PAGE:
The UN chief stated that the Forum has been a time to recommit to the 2030 Agenda, assess where we are and what needs to be done ahead. At the HLPF, More than a thousand government, business and civil society leaders have been taking stock of progress made towards meeting the 2030 Global Goals, and what help countries need to accelerate progress.
Marking the end of the high-level ministerial segment on Wednesday evening at UN Headquarters in New York, a detailed draft Ministerial Declaration was adopted, with 164 countries in favour, two against, and no abstentions. The declaration reaffirmed the support of countries which are working towards making the SDGs a reality. Last-minute debate on the declaration forced revisions and representatives from several national blocs and Member States, voiced concerns over changes to the draft text, and specific paragraphs which proved controversial.
In his address, Mr. Guterres pointed to the pressing challenges of expanding conflicts and inequality; the erosion of human rights; an “unprecedented” global humanitarian crisis; and “persistent pockets” of poverty and hunger - while laying out pathways to move forward.
“Mobilize the transformative power of the world’s young people,” Mr. Guterres said, noting that a UN strategy to address that need, will be launched in September.
He underscored that greenhouse gas emissions must be brought under control, saying that there was a lack of political will to meet commitments and that he would convene a Climate Summit in September “to galvanize greater climate ambition.”
Moving to the crucial issue of funding the Sustainable Development Goals (SDGs), the Secretary-General said a High-level Meeting on Financing the 2030 Agenda would also be taking place later in the year.
He described technology as a double-sided coin which helps deliver the SDGs but also exacerbates inequality. Last week he announced the formation on a new High-Level Panel on Digital Cooperation, which will be reporting to him in the coming months.
Mr. Guterres stressed that development is not only a conflict-prevention tool, but fosters conditions for resilient societies and a peaceful world. “Multilateralism is the only way to tackle the complex, inter-connected and long-term challenges we are facing,” he told delegates to the forum.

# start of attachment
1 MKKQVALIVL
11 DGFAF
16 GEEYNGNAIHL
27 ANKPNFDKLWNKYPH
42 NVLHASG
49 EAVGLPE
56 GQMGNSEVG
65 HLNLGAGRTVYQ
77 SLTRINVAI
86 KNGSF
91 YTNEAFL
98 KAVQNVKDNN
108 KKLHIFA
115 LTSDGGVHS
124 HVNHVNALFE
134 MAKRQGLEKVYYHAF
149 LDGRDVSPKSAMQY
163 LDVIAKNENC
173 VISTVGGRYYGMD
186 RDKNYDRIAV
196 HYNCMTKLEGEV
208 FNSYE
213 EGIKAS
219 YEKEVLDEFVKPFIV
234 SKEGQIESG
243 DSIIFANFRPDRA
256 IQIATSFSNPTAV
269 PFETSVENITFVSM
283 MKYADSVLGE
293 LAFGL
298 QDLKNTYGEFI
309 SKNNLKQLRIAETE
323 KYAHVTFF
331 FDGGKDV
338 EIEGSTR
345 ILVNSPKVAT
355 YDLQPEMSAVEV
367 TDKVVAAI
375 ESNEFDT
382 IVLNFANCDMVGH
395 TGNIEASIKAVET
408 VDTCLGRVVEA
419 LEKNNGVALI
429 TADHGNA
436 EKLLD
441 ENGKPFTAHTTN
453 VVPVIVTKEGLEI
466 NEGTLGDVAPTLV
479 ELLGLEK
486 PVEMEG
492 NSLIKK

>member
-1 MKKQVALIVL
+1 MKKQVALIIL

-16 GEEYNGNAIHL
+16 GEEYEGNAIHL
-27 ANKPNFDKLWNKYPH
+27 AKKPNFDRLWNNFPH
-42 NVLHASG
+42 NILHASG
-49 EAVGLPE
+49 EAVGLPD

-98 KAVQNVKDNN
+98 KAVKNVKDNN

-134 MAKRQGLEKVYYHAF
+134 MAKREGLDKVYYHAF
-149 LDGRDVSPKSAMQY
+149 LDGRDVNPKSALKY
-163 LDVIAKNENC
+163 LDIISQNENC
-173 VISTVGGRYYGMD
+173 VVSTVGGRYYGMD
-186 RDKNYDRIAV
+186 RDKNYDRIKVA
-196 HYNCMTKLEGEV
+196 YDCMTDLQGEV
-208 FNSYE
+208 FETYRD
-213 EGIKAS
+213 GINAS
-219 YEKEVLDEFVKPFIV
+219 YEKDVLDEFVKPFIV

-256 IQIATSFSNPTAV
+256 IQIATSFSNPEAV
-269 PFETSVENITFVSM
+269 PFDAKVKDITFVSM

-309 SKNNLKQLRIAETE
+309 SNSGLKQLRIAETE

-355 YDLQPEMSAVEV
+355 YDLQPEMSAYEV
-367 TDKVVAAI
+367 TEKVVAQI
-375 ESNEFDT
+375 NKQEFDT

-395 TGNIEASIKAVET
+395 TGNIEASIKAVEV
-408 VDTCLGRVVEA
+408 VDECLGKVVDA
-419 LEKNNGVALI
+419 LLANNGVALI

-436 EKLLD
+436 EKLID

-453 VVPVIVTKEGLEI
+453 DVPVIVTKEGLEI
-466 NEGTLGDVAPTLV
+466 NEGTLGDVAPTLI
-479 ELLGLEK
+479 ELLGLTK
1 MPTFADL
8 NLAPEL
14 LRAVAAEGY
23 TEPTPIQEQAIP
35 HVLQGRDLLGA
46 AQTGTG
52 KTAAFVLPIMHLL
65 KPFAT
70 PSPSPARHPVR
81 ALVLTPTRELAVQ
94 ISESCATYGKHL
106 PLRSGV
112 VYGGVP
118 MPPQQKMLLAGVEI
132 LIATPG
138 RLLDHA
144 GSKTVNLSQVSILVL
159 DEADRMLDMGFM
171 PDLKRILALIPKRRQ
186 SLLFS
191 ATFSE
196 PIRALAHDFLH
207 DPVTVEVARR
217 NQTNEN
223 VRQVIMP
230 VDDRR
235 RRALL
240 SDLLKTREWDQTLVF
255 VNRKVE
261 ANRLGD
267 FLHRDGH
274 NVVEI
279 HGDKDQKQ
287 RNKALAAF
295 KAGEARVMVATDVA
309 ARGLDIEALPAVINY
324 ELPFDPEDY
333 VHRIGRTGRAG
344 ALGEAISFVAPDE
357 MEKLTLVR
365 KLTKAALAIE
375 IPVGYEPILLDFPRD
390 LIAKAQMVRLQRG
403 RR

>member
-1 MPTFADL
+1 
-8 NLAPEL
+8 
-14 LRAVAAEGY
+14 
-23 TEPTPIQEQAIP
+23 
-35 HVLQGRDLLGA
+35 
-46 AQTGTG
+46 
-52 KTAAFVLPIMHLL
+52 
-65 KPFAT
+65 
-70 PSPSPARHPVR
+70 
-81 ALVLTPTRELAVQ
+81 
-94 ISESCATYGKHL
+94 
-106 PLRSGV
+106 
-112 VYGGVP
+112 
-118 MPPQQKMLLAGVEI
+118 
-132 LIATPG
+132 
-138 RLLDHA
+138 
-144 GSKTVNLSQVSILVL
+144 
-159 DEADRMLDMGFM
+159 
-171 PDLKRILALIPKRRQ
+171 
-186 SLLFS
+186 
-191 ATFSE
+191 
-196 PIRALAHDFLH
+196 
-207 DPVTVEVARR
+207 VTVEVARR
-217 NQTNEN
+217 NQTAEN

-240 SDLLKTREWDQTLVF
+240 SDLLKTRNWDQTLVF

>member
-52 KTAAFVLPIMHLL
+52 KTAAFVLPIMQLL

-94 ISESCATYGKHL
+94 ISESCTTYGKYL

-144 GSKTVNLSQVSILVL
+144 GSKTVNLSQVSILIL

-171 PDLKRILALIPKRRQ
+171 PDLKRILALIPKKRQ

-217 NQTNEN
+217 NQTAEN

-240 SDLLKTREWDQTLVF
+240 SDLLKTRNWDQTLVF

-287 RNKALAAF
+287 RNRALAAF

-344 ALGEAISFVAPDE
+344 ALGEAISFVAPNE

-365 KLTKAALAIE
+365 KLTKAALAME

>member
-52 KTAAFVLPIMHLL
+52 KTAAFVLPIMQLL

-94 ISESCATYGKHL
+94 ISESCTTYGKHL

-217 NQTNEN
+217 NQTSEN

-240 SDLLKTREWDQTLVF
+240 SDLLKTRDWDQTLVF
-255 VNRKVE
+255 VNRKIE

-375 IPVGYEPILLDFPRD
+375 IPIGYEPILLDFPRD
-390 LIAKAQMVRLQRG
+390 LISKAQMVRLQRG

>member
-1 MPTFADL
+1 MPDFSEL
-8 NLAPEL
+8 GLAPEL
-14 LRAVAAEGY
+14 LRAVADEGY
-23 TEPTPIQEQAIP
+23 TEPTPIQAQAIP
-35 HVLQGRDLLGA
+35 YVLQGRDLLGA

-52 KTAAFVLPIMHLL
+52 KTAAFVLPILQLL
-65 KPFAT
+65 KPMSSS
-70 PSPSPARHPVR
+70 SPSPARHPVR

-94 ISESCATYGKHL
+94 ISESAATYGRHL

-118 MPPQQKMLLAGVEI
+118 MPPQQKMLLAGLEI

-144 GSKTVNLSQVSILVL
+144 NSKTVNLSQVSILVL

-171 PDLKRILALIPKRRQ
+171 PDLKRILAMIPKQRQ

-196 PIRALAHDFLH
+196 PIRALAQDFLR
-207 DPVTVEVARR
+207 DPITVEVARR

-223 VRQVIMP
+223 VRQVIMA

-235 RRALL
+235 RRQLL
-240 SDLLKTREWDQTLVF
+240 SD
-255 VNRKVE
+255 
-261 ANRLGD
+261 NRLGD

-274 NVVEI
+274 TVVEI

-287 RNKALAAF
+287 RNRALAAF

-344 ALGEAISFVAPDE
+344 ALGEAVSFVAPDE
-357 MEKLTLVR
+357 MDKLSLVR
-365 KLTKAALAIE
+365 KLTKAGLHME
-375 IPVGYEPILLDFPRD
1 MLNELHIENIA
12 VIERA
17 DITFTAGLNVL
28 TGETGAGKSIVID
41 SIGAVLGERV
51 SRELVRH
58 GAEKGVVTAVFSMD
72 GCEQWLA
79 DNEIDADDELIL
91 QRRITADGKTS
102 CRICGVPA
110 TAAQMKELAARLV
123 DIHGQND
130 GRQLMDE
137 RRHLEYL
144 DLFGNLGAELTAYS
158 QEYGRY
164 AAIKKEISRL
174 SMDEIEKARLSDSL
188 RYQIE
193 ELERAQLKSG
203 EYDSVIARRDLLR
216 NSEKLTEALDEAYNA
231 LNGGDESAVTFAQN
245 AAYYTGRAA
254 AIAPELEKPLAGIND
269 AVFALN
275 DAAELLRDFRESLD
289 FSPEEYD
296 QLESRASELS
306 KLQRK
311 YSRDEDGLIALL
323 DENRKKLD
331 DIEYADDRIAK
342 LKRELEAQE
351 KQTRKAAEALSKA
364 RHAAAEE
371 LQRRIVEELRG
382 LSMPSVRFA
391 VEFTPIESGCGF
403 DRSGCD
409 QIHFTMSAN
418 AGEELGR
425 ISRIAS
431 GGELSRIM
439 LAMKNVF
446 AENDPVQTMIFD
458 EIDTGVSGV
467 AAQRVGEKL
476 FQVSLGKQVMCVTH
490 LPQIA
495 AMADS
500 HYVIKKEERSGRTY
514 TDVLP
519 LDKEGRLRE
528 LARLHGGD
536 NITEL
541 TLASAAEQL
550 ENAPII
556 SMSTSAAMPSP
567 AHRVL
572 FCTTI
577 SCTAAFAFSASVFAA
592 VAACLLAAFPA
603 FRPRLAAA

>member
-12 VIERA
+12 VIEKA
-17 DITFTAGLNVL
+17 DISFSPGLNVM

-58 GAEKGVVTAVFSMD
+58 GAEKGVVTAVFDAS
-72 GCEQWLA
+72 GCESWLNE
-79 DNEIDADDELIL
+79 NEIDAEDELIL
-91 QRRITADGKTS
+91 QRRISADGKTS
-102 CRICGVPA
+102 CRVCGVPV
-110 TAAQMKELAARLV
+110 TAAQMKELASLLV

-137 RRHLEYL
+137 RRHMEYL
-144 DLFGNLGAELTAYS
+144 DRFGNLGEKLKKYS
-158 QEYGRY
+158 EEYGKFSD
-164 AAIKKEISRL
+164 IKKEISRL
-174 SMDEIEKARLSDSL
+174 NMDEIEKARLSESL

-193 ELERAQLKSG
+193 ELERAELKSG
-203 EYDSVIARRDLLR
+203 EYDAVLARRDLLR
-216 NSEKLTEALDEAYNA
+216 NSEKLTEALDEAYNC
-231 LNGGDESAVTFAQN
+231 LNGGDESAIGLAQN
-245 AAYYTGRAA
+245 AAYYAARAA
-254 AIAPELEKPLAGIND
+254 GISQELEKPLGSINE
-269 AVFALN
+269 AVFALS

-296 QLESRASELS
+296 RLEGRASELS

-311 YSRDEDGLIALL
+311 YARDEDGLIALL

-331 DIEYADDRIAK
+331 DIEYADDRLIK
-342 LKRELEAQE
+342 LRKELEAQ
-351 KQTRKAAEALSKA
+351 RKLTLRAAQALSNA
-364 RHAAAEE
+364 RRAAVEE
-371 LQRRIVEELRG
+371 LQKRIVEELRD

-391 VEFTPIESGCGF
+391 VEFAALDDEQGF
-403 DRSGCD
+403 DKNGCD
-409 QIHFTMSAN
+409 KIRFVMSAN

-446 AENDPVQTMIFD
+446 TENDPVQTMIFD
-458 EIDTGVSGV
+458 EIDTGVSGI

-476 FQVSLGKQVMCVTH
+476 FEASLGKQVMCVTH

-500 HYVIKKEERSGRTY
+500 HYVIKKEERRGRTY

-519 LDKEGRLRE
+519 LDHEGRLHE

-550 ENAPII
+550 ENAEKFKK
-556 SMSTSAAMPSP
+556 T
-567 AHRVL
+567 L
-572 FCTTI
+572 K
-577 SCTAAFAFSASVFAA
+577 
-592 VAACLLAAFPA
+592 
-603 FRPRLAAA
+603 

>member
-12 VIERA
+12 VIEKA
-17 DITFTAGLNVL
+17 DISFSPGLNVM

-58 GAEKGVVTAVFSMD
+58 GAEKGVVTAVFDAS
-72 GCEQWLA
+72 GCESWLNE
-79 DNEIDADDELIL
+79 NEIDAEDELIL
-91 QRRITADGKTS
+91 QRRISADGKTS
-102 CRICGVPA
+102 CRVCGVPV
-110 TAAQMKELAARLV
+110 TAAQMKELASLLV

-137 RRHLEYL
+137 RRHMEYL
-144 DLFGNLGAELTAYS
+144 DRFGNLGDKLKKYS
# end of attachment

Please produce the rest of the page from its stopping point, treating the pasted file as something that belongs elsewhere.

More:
The UN chief drew attention to the Global Compacts for Migration and on Refugees as central in addressing SDGs, and expressed gratitude that States have embraced UN Development System reform to help Governments respond to the 2030 Agenda.
“Let us demonstrate through decisive actions that the transformation demanded by the 2030 Agenda for Sustainable Development is well and truly underway,” concluded the Secretary-General.
Beginning the development journey
Taking stock of the Forum in her closing remarks, Marie Chatardová, President of the Economic and Social Council (ECOSOC), commended the “record” 46 countries that had presented their Voluntary National Reviews (VNRs) which spell out how they are implementing the SDGs, ahead of the ambitious finishing line of 2030.
She heralded the first-ever VNR Lab where countries talked about “what they have accomplished, what is holding them back and how the VNRs can help…It is clear,” she said, “that we are only at the beginning of the journey.”
Ms. Chatardová also reflected on the HLPF’s many “vibrant” special events, including the first Local and Regional Governments’ Forum, the SDG Business Forum, and the Partnership Exchange; as well as the “record number of side events.”
“We cannot afford to lose this momentum,” she stressed, urging everyone to put the recommendations into action, make stronger commitments, and scale up best practices.
She also encouraged decisive action before September, when the HLPF meets during the new General Assembly session to review the entire 2030 Agenda.
“We need your tireless efforts and commitments if we are to reach our collective goals for a better world,” concluded Ms. Chatardová.